Emergency Service for Annuitants under the Pennsylvania Public School Employees’ Retirement System (PSERS)June 2010 – Alerts Education Alert
On April 30, 2010, the Commonwealth Court of Pennsylvania ruled against Dr. John Baillie, former Chester County Intermediate Unit Executive Director, in Baillie v. Public School Employees’ Retirement Board, No. 1306 C.D. 2009, on the basis that his alleged emergency return to service did not fulfill the requirements of the PSERS.
The case involved the September 2006 notification of the CCIU Executive Director that he intended to retire in January 2007. However, Dr. Baillie agreed to work under an emergency contract until the end of the school year. In light of the alleged challenges facing the Intermediate Unit and the perceived shortage of qualified candidates to replace Dr. Baillie, the CCIU Board voted in November 2006 to employ Dr. Baillie under an emergency contract until June 30, 2007. Dr. Baillie retired on Friday, January 5, 2007. After spending the weekend in retirement, Baillie returned to his job as Executive Director on Monday, January 8, 2007. In April 2007, Dr. Baillie began collecting a retirement annuity from PSERS effective January 2007 and simultaneously, he collected his salary from the Intermediate Unit for his work as Executive Director.
In April 2007, by email, the CCIU announced Dr. Baillie’s retirement on January 5, 2007, but explained that his last day at the CCIU would be June 30, 2007. A copy of the email was sent anonymously to the PSERS with the following handwritten notation: “Thought this was illegal? (Double dipping).”
The CCIU informed PSERS that exigent circumstances prompted its decision to employ Dr. Baillie on an emergency basis. PSERS concluded, however, that Baillie’s employment from January 8, 2007, to June 30, 2007, was not prompted by a genuine emergency but by astute planning by Dr. Baillie, with the agreement of the Intermediate Unit. Accordingly, PSERS recalculated Baillie’s final average salary based upon a retirement date of June 30, 2007. This recalculation also excluded from his final average salary per diem compensation Dr. Baillie had received from the CCIU for unused vacation days. As the result of this recalculation, PSERS ordered Baillie to repay PSERS $79,083.39.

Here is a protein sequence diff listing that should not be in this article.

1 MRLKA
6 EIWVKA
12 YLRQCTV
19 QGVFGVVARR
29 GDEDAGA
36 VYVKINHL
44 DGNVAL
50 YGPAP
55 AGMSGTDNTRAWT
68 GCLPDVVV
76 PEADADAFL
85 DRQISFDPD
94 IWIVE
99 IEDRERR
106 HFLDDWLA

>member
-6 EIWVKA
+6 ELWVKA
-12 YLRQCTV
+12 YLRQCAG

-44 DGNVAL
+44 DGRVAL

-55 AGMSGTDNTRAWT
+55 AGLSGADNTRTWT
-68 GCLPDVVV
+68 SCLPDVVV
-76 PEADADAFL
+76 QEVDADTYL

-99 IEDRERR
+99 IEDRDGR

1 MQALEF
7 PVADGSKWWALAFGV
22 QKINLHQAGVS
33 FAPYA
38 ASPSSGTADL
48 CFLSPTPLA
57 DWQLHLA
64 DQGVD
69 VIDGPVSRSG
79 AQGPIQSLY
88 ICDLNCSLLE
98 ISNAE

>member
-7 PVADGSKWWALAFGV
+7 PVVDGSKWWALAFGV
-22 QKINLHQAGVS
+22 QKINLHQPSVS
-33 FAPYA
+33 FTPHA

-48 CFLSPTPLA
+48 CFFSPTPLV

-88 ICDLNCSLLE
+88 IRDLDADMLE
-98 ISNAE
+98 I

Dr. Baillie attempted to argue that the CCIU had emergency conditions during the second half of the 2006-2007 school year. This was supported by the Board President of the Intermediate Unit, which indicated that “… recent legislation that required taxpayer approval of school district budget increases; contract negotiations to avert a threatened strike of support staff personnel; pending construction or renovation of four educational facilities; and the retirement of several persons in managerial positions at the Intermediate Unit …”
PSERS based its argument on Section 8346(b) of the Retirement Code, which authorizes public schools to employ a retired public school employee, who is collecting a retirement annuity, for up to six months when there is an emergency. In that case, the retiree is able to collect both his/her annuity and his/her salary for the emergency services rendered. However, PSERS did not believe that there was an emergency in Baillie’s case. PSERS sought to show that the “emergency” was one created by Baillie’s retirement, and it could have been solved by hiring a temporary or permanent replacement, instead of retaining him as Executive Director after a sham retirement. PSERS presented testimony from three of its employees that it did not constitute an emergency.
According to the case, PSERS examines two factors to determine whether an employer has abused its discretion when it hires a retiree on an emergency basis. First, PSERS determines whether the rehiring was planned before the retirement took place and, second, it determines whether the employer made a bona fide effort to fill the emergency vacancy with a non-retiree.
The Baillie decision stands as precedent of the emergency services provisions under PSERS. PSERS will vigorously investigate situations that they believe to be improper.
In such a situation, we suggest that any district write to Troy Peechatka at P. O. Box 125, Harrisburg, PA 17108 requesting an exception to Act 2004-63 due to an emergency situation. You will be required to provide substantiation of the situation of hiring a retired individual and what efforts the district made to fill the position with a non-retired individual.
Merely hiring someone as an independent contractor will not likely pass muster today due to the strict interpretation of independent contractor status that PSERS uses. It is suggested that you work with your legal counsel carefully to protect the interests of all involved in these processes.